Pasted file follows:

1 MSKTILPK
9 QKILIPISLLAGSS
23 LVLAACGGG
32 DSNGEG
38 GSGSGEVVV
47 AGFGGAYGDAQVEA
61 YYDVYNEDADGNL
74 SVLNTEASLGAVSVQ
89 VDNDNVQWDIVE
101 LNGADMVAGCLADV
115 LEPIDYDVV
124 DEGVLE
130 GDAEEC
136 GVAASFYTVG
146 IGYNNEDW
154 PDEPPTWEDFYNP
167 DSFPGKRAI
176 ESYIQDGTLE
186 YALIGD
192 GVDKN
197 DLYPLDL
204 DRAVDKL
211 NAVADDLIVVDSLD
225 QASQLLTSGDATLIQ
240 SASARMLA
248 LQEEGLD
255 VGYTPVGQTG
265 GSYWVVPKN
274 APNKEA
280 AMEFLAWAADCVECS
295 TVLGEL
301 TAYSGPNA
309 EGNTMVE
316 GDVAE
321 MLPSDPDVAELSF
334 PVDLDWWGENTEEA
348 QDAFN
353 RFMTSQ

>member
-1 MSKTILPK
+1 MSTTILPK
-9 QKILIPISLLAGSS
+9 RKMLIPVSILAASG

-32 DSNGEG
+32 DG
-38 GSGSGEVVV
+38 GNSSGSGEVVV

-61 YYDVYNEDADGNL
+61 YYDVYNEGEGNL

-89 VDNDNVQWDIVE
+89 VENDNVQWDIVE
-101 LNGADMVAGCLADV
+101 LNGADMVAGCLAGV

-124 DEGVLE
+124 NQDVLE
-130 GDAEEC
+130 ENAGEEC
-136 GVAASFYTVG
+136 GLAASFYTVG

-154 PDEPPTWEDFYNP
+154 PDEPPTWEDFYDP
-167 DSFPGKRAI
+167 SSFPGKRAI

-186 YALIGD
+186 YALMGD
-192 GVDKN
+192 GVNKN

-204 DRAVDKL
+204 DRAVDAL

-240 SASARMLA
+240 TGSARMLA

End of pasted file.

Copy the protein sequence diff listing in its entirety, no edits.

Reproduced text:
1 MSKTILPK
9 QKILIPISLLAGSS
23 LVLAACGGG
32 DSNGEG
38 GSGSGEVVV
47 AGFGGAYGDAQVEA
61 YYDVYNEDADGNL
74 SVLNTEASLGAVSVQ
89 VDNDNVQWDIVE
101 LNGADMVAGCLADV
115 LEPIDYDVV
124 DEGVLE
130 GDAEEC
136 GVAASFYTVG
146 IGYNNEDW
154 PDEPPTWEDFYNP
167 DSFPGKRAI
176 ESYIQDGTLE
186 YALIGD
192 GVDKN
197 DLYPLDL
204 DRAVDKL
211 NAVADDLIVVDSLD
225 QASQLLTSGDATLIQ
240 SASARMLA
248 LQEEGLD
255 VGYTPVGQTG
265 GSYWVVPKN
274 APNKEA
280 AMEFLAWAADCVECS
295 TVLGEL
301 TAYSGPNA
309 EGNTMVE
316 GDVAE
321 MLPSDPDVAELSF
334 PVDLDWWGENTEEA
348 QDAFN
353 RFMTSQ

>member
-1 MSKTILPK
+1 MSTTILPK
-9 QKILIPISLLAGSS
+9 RKMLIPVSILAASG

-32 DSNGEG
+32 DG
-38 GSGSGEVVV
+38 GNSSGSGEVVV

-61 YYDVYNEDADGNL
+61 YYDVYNEGEGNL

-89 VDNDNVQWDIVE
+89 VENDNVQWDIVE
-101 LNGADMVAGCLADV
+101 LNGADMVAGCLAGV

-124 DEGVLE
+124 NQDVLE
-130 GDAEEC
+130 ENAGEEC
-136 GVAASFYTVG
+136 GLAASFYTVG

-154 PDEPPTWEDFYNP
+154 PDEPPTWEDFYDP
-167 DSFPGKRAI
+167 SSFPGKRAI

-186 YALIGD
+186 YALMGD
-192 GVDKN
+192 GVNKN

-204 DRAVDKL
+204 DRAVDAL

-240 SASARMLA
+240 TGSARMLA